Both across my consulting career and financial services I’ve worked with multinational companies with a global footprint, global strategy who often are left a bit perplexed about what to do with Japan; is it similar? Too different? Do we just take strategies and assets and translate them, job done?
And of course there are some ‘lost in translation’ moments between the HQ in the US, UK or elsewhere and Japan. It’s really all the text book questions and issues that do exist.
My philosophy is there isn’t a one size fits all answer. So much depends on the product, cultural context, cross-cultural understanding, customer/user experience, human truths and business objectives. Japan is a micro-case study of challenges across all those dimensions.
This type of thinking helps to develop and drive a strategic mind that can then flex to look globally across markets/countries and synthesise strategies, actions and develop a solid approach to transcreation (e.g. looking at all the factors above and finding the right solution off a global footprint).
Where are some of your favourite places to visit in Japan?
It’s funny the most mundane places can be my favourite. With small children I can say Japanese bathrooms are the best not just because of the world-class washlet toilets but because they often have a small seat attached to the wall for a child so the parent can take care of themselves with two hands. The attention to service design in Japan is just phenomenal.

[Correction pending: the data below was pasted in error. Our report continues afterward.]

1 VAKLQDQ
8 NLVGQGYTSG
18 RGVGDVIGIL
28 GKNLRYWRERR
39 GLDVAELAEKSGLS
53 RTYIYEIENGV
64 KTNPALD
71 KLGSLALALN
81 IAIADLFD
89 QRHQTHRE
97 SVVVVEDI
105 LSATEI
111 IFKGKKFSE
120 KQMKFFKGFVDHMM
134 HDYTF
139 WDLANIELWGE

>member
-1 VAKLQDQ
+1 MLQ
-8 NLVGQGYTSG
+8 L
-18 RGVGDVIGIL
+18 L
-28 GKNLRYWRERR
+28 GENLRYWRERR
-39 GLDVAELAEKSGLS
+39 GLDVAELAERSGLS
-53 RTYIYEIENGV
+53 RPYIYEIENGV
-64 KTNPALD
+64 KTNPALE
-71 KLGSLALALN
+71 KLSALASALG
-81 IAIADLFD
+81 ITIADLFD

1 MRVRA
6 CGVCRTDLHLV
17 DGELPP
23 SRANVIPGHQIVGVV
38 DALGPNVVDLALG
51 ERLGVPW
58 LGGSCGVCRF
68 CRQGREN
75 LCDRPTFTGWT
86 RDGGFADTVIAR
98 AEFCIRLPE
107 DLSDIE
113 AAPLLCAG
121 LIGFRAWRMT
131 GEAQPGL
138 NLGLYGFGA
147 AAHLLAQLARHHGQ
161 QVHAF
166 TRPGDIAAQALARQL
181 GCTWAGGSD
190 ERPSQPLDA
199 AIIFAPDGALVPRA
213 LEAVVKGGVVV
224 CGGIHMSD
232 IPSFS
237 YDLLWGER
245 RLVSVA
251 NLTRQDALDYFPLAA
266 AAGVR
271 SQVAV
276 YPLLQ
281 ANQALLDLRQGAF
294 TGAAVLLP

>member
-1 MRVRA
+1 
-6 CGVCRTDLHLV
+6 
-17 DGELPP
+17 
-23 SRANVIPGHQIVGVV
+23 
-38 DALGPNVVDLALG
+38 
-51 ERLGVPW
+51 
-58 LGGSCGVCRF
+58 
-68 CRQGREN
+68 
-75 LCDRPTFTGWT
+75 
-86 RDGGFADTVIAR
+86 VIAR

That said, one trip I loved was a 10-day ryokan hot spring exploration in Ishikawa Prefecture with my husband and my then 5-month-old. We drove from Kanazawa through Yamanaka and Yamashiro Onsen and around the Noto Peninsula.
A highlight was the incredible Lamp no Yado ryokan. It is a spectacular historic property perched on rocks along the sea and rotenburo outdoor hot spring baths on your balcony overlooking the sea. Lamp no Yado is one of the most sublime places I have stayed. Noto itself is very rich in culture and food; lacquerware, sake, wine, fish, nature.
You’re also a sake sommelier and I’d love to know what your first experience with sake was like and how it’s evolved over time.
My first experience with sake was one I remember for all the wrong reasons because it was somewhat awful – the classic all-you-can-drink (nomihodai) type event as a student with cheap drinks all around and a sake in the mix.
I didn’t like it and most regrettably in the 6 years I lived in Japan I tried to avoid sake – what a mistake looking back.
Fast forward to the mid 2010s and the Japan tourism boom, so many people were asking me ‘what sake should I drink in Japan’? ‘What brewery should I visit’? I was embarrassed to be a ‘Japan Expert’ but be at a loss to answer these questions.
I also had tasted some Dassai in my travels back and forth to Japan and suspected sake wasn’t as terrible as I remembered so I decided to use part of my maternity leave in 2017 to enroll in London in the SSI’s International Kikisakeshi course led by Satomi Dosseur (and co taught by Tengu Sake’s Oliver Hilton-Johnson) to stop being embarrassed by sake questions.
Well, it turned out to be so much more than that. I discovered not only an incredible, delicious, mind-blowing beverage in a range of tastes and temperatures but a craftsmanship, passion, history and modernity I absolutely fell in love with.